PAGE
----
As we walked along busy Smithfield Street on a beautiful spring day, two Harley Davidson motorcycles passed us. A peaceful sense of exhilaration came over Larry, “Now that’s freedom,” he mused. “Do you ride a Harley?” I asked. “No. I ride a BMW  K 1200 LT.” Larry responded. “It’s the finest touring motorcycle in the world. Its technology far surpasses that of a Harley Davidson and it’s superior to my Honda Gold Wing. The BMW has a reverse gear, cruise control, heated grips, a six-changer CD player, a cellular telephone and the smoothest transmission ever invented for an eight hundred pound bike.” “Does Lois ride?” I asked. “No, she wouldn’t get on one for a bet!  But, she allows me to keep both bikes,” he said with a twinkle in his eye.

Turning down Sixth Avenue, we entered the prestigious Duquesne Club. I asked, “Do you eat here most days?” “No, most of the time I grab a sandwich from the bagel shop across the street and eat in the office. It’s the only time I have to catch up on reading,” he replied.

During the next two and one-half hours I learned that Richard Larry enjoys his grandchildren, long relationships, the simple things of life and that he appreciates quality. He is proud of his two married daughters, Elizabeth ’82 and Susan ’89, both Grove City College graduates. He takes little or no credit for the Sarah Scaife Foundation’s successes. “With Dick’s (Scaife) obvious interest and concurrence we have been doing some very good programming with some very good people,” said Larry.

That is an understatement!  Among others, the foundation played a major role in the development of the Heritage Foundation, the Hoover Institution, The Cato Institute, The American Enterprise Institute, The Pacific Legal Foundation and the Center for Strategic and International Studies. The foundation has also funded a number of prominent journals and influential authors.

Characteristically reserved, Larry became enthusiastic when discussing the successful people who have received Scaife funding. He shared the foundation’s secret of success: “I learned at Grove City College that there are enduring principles and values. When the foundation finds people who share these values and their work is of high quality, we tend to stay with them. We have grant relationships going back 40 years.” He added, “We do our work quietly. The people whom we fund should get the credit for their success.”

Using Grove City College President John Moore as an illustration Larry said, “John Moore is a good example of a quality person who does quality work. We have been fortunate to be associated with him for 30 years.” Larry chaired the board of trustees’ search committee who brought Dr. Moore to Grove City College in 1996. “My role in the search process was simply to see if John was willing to interview. He interviewed with past Board Chairman Albert Hopeman and Al immediately saw the value of John Moore as president of Grove City College,” Larry explained.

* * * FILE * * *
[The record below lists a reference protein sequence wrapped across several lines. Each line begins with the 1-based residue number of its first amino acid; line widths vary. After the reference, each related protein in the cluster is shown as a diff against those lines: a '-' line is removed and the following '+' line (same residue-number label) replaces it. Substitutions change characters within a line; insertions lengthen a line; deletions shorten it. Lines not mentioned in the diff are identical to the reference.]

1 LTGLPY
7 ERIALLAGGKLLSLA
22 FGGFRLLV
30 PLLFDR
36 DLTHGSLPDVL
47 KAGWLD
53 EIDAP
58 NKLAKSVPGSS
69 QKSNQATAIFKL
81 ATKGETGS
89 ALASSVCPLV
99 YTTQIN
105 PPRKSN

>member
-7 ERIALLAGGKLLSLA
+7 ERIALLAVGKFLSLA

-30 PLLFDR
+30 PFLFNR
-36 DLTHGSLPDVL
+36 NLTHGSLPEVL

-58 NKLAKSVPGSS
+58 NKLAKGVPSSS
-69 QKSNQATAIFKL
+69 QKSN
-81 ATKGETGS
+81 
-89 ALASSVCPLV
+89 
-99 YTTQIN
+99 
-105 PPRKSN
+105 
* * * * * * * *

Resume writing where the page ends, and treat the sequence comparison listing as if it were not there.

Grove City College has recognized the value of Richard Larry as well. In 1983 he won the college’s Alumni Achievement Award. In 1988 he was elected an alumni trustee, representing the college’s Alumni Council on the board of trustees. In 1992 he was elected a regular member of the board of trustees. In 1993 he was elected to the board’s executive committee and in 1998 he was elected vice chairman of the board.

“Grove City College is made up of quality people and programs. As measured by SAT scores, the quality of our student body is on an upward sloping curve. Our challenge is to get the best quality students and give them the best quality education. Clearly, we are attracting well-balanced students. If we were going for SAT scores alone we would become an educational boutique and that’s not what we’re going to do. At the end of the day, it is quality that will prevail. That’s exactly what we’re about at Grove City College and I think we’re doing a first class job,” said the trenchant Larry.

The end of our day was approaching. We departed the Duquesne Club and the conversation turned happily to Lois and the Larrys’ 42-year marriage. It was at that moment that I grasped the essence of Richard Larry. He appreciates long relationships and finds joy in them. He appreciates quality work in support of freedom and limited government, and he finds joy in it. Those simple ideals make Richard Larry one America’s most important grantmakers … and a superb Grove City College trustee.